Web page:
Everyone says that they had the time of their lives during their exchange, that it changed them, that everyone should go on an exchange, that you get better grades when you're an exchange student, that it is the best experience you can have during your academic life. But what if your exchange sucks? What if you get bad grades and you don’t meet your best friends for life or you just have a bad experience and never want to go back to the city of your exchange? Okay, breathe. Lower your expectations; so low that everything that happens to you will be good. You saw a dog on the street? Amazing. You have a nice neighbour? Incredible. You don’t loathe the sounds of the garbage truck at night? Fantastic. Hope for the best, expect the worst. Life will be surprisingly easy if you think like this.
The Paperwork (AKA Learning Agreement Madness)
Before, during and after your exchange, the learning agreement will haunt you in your dreams. It is a lot of paperwork to fill, from knowing what courses to take, to possible changes and, finally, getting everything checked out. This can be very stressful, everyone who goes on an exchange knows the struggle. But don’t sweat it. Just breathe, scan that document a third time and know that it will probably not be the last time you’ll see it. Be prepared for the bureaucracy that all of this entails and keep in mind that making changes to your original Learning Agreement is actually a standard procedure and most exchange students do it.
So, you’ve been dropped out of thin air in a country where you don’t speak the language in order to study there for a whole semester? How are you supposed to do that when you don’t even know how to buy bread or get a coffee? It sounds like the worst scenario ever, doesn’t it? So why do thousands of students do it every year? Well, let me tell you, it’s because everyone else is secretly a superhero. Just kidding! It’s because it’s actually worth the awkwardness of pulling your phone out to explain something or mixing languages up to express yourself when you don’t know the language of the country of your exchange.
Find a way to learn the language, whether that’s online, through tools like Duolingo, or by attending a university course (they usually have some for exchange students). Brush up on your language skills, it doesn’t mean you’ll necessarily be fluent, but you’ll manage to find your way around the language and end up improving your overall communication!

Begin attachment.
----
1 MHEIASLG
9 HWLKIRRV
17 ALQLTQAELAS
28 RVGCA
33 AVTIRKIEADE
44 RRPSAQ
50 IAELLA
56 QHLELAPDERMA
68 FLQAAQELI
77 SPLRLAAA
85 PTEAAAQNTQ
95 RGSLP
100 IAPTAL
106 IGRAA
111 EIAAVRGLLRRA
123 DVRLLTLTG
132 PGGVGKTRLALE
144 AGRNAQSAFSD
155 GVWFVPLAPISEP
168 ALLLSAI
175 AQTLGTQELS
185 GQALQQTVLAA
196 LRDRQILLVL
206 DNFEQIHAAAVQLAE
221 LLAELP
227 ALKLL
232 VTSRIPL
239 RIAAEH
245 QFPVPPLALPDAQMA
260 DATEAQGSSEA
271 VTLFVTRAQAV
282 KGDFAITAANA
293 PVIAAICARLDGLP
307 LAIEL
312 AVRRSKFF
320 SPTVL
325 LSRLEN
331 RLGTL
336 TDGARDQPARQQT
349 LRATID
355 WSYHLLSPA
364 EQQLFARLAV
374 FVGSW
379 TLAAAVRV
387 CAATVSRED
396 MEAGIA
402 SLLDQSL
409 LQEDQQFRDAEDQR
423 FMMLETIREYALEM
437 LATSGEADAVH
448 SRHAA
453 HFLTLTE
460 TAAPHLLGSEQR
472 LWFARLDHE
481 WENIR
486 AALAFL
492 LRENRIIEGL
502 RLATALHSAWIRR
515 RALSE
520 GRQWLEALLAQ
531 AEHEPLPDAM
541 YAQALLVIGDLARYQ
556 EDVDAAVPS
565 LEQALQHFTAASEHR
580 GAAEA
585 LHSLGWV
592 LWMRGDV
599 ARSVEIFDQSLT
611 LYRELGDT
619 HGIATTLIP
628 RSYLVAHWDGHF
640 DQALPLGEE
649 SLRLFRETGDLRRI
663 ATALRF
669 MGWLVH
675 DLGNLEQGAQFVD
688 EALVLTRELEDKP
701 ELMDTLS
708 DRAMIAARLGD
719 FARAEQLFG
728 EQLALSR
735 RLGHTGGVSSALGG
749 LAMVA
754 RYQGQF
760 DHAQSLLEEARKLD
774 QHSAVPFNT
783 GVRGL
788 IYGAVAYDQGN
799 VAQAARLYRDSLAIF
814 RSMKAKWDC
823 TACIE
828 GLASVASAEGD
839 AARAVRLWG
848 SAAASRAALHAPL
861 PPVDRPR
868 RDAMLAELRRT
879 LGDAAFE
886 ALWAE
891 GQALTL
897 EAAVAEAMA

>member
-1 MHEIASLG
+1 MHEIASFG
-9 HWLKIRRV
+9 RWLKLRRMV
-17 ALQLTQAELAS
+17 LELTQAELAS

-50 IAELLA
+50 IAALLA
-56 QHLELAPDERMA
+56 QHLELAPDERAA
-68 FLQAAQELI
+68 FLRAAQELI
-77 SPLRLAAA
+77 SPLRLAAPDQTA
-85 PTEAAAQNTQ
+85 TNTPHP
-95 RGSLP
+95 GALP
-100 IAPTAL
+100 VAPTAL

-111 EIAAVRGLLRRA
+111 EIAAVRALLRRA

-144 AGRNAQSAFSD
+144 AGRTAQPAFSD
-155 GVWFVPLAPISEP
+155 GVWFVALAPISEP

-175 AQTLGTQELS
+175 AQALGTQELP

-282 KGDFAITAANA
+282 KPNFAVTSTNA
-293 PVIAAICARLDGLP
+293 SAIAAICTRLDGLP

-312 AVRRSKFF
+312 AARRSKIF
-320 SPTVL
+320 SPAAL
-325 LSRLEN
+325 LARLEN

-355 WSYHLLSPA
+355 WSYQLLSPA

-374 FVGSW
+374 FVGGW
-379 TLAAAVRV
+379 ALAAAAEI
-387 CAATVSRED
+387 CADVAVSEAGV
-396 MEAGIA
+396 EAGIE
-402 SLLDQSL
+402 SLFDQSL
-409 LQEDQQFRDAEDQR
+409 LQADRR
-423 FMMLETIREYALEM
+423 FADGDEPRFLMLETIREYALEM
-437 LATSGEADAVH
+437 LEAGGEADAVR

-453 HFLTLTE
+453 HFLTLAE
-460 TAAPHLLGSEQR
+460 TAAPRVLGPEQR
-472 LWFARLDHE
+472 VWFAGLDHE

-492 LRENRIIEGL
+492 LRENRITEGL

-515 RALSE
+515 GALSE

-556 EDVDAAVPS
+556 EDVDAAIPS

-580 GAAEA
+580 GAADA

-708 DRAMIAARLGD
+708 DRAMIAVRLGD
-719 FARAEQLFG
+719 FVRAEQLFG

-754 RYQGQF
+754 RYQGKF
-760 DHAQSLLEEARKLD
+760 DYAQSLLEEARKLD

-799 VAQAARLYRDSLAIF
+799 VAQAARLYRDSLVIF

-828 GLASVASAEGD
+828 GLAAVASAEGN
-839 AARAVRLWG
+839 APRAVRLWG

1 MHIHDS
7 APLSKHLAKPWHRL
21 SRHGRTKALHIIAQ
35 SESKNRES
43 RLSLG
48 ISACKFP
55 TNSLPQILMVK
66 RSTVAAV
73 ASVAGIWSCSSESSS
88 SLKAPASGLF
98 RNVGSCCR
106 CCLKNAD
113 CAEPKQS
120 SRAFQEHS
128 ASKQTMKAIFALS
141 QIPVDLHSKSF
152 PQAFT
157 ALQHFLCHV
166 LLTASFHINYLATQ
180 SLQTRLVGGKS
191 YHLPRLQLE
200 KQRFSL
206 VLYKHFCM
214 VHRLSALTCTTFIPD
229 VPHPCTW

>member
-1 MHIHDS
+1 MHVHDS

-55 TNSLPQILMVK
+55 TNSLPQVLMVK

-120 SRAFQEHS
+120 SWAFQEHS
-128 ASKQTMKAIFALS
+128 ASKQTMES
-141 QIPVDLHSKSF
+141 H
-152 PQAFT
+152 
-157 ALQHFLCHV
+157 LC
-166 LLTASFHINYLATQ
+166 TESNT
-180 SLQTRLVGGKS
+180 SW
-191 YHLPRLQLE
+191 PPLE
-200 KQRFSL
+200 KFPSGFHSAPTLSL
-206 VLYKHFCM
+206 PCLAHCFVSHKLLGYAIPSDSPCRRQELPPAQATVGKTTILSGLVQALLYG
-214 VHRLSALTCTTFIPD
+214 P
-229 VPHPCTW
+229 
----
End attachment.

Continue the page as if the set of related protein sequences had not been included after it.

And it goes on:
‘I’m all alone, how do I make friends?’
Or as I like to call it: “I’m too shy to go out and don’t know how to be an extrovert”. This is something that caused me a lot of anxiety during my own exchange. Even though I was super extroverted back home, when in a completely different environment, I found it difficult to talk to people and connect with them, because not only did I feel like I had nothing in common with these people, but I also had to speak in a language that wasn’t my own. But as time goes by, it gets better, it really does. Try not to think that you’re going to make a fool of yourself. Stop thinking about what others are going to think of you. Everyone is in the same position: all on an exchange, all lost, all looking for friendship. Just go out and, for example, look at what your ESN section has to offer. Apply for a Buddy through the ESN Buddy System, if it’s available, join a sports team (for many athletic activities speaking the language is not that important), go to a random event and see who you meet, you might end up bumping into some cool people to talk to.
Or “I miss my mum/my pet syndrome” (not an actual syndrome). After some time abroad, everyone misses their home, it’s completely normal. You’re not a weird alien for wanting to retreat and go back to the mother ship so desperately that you start calling your mum for random reasons. It can get scary, knowing that you’re not just a two-hour drive away, but rather a couple of hours away by flight which will leave you with a few hundred euros less in your pocket.
How to solve this? Don’t forget your life back home. Keep in touch with friends and family, without them taking over your life abroad. You’ll end up realising how lucky you are to have someone to call at home. You can travel the world, but you’ll always have a home.
In the end, just be aware that going on an exchange is not stress-free. It’s not a holiday, after all. You’re still living your life. Think of it as a videogame – this is just a different level that you get to unlock that has different hoops to jump through. But you’ll be alright in the end.